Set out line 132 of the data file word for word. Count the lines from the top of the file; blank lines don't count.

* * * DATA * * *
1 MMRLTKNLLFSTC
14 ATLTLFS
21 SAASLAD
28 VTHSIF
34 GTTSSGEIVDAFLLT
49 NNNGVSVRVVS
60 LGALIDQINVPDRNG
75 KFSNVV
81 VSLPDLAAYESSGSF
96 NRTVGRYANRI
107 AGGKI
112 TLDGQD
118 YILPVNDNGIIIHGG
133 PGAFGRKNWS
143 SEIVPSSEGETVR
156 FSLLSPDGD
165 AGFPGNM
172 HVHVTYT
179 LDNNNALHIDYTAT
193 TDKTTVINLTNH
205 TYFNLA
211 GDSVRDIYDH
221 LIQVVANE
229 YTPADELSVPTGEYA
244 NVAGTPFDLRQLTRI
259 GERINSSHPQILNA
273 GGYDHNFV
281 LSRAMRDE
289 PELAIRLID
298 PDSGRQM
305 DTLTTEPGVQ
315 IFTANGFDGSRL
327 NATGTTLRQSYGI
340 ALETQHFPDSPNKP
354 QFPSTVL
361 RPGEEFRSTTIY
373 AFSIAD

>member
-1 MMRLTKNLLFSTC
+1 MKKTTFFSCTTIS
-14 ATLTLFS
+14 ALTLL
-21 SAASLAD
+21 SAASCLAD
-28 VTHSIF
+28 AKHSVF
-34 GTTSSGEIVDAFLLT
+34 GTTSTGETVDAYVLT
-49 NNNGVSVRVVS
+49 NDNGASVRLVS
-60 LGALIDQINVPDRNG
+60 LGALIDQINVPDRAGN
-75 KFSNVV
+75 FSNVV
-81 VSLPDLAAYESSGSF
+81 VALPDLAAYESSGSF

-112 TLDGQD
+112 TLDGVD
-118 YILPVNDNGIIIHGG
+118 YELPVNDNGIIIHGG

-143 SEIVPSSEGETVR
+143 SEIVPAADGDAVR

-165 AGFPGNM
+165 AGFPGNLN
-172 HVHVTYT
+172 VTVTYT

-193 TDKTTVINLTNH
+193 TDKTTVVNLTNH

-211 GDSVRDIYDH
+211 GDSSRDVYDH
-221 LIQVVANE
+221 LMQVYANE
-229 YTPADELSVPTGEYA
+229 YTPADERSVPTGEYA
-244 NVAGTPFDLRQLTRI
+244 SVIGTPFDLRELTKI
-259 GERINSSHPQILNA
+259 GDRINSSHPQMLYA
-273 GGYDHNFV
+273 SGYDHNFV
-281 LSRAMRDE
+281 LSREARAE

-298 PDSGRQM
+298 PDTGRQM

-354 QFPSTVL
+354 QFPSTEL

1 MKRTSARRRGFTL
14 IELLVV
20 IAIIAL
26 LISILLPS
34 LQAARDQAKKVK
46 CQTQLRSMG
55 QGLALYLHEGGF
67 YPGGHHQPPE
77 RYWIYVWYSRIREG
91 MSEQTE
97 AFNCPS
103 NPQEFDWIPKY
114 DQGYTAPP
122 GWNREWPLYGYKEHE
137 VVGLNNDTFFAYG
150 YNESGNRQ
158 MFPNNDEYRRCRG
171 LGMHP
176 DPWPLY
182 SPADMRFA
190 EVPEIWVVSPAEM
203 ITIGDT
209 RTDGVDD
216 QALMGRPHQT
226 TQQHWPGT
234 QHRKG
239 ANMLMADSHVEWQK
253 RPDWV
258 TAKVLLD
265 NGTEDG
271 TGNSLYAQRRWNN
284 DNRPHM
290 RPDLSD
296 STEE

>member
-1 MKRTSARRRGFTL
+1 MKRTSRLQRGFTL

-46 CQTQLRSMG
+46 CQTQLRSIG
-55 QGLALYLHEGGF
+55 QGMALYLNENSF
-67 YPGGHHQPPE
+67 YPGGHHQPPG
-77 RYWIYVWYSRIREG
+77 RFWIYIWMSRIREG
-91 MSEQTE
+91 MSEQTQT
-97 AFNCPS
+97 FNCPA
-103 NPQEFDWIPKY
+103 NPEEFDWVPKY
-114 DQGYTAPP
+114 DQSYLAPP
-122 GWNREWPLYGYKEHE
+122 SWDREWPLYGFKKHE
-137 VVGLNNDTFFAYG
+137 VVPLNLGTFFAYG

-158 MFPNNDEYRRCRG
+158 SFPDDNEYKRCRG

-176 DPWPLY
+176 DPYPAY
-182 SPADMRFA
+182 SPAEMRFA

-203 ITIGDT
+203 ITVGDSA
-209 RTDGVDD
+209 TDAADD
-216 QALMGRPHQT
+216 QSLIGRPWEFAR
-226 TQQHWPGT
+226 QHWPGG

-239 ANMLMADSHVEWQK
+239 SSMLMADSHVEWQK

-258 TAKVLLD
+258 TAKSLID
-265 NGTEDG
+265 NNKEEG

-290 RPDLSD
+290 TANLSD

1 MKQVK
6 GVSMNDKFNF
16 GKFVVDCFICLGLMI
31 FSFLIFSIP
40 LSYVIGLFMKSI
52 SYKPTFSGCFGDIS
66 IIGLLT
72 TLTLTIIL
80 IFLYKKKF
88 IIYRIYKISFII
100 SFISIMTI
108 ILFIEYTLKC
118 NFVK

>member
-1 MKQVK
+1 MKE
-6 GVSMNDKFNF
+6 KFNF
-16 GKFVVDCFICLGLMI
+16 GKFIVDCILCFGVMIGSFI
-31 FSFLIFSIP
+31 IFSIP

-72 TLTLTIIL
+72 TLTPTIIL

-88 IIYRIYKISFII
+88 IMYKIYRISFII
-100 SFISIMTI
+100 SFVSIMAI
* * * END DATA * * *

-91 MSEQTE